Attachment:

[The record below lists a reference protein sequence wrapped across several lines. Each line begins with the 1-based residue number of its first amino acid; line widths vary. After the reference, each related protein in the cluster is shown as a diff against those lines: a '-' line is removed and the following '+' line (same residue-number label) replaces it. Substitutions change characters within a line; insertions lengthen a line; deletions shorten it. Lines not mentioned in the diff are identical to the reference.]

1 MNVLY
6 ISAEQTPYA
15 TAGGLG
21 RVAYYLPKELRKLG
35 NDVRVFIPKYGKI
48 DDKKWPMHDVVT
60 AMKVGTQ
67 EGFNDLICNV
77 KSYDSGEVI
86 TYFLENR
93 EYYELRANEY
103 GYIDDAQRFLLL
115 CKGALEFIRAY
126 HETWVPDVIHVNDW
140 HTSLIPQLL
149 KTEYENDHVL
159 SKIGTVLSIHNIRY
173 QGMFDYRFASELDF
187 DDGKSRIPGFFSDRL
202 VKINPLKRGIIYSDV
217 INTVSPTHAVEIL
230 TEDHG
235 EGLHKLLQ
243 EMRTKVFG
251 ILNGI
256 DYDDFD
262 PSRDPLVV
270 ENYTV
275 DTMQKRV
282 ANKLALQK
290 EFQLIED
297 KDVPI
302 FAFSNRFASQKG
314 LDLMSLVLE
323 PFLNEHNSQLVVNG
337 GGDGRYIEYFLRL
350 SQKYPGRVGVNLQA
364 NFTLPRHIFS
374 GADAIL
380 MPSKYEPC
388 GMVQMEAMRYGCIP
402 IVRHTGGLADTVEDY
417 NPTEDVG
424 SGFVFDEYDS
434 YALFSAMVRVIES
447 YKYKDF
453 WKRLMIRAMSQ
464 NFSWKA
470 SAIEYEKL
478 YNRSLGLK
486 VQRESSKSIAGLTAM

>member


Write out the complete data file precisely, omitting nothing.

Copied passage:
[The record below lists a reference protein sequence wrapped across several lines. Each line begins with the 1-based residue number of its first amino acid; line widths vary. After the reference, each related protein in the cluster is shown as a diff against those lines: a '-' line is removed and the following '+' line (same residue-number label) replaces it. Substitutions change characters within a line; insertions lengthen a line; deletions shorten it. Lines not mentioned in the diff are identical to the reference.]

1 MNVLY
6 ISAEQTPYA
15 TAGGLG
21 RVAYYLPKELRKLG
35 NDVRVFIPKYGKI
48 DDKKWPMHDVVT
60 AMKVGTQ
67 EGFNDLICNV
77 KSYDSGEVI
86 TYFLENR
93 EYYELRANEY
103 GYIDDAQRFLLL
115 CKGALEFIRAY
126 HETWVPDVIHVNDW
140 HTSLIPQLL
149 KTEYENDHVL
159 SKIGTVLSIHNIRY
173 QGMFDYRFASELDF
187 DDGKSRIPGFFSDRL
202 VKINPLKRGIIYSDV
217 INTVSPTHAVEIL
230 TEDHG
235 EGLHKLLQ
243 EMRTKVFG
251 ILNGI
256 DYDDFD
262 PSRDPLVV
270 ENYTV
275 DTMQKRV
282 ANKLALQK
290 EFQLIED
297 KDVPI
302 FAFSNRFASQKG
314 LDLMSLVLE
323 PFLNEHNSQLVVNG
337 GGDGRYIEYFLRL
350 SQKYPGRVGVNLQA
364 NFTLPRHIFS
374 GADAIL
380 MPSKYEPC
388 GMVQMEAMRYGCIP
402 IVRHTGGLADTVEDY
417 NPTEDVG
424 SGFVFDEYDS
434 YALFSAMVRVIES
447 YKYKDF
453 WKRLMIRAMSQ
464 NFSWKA
470 SAIEYEKL
478 YNRSLGLK
486 VQRESSKSIAGLTAM

>member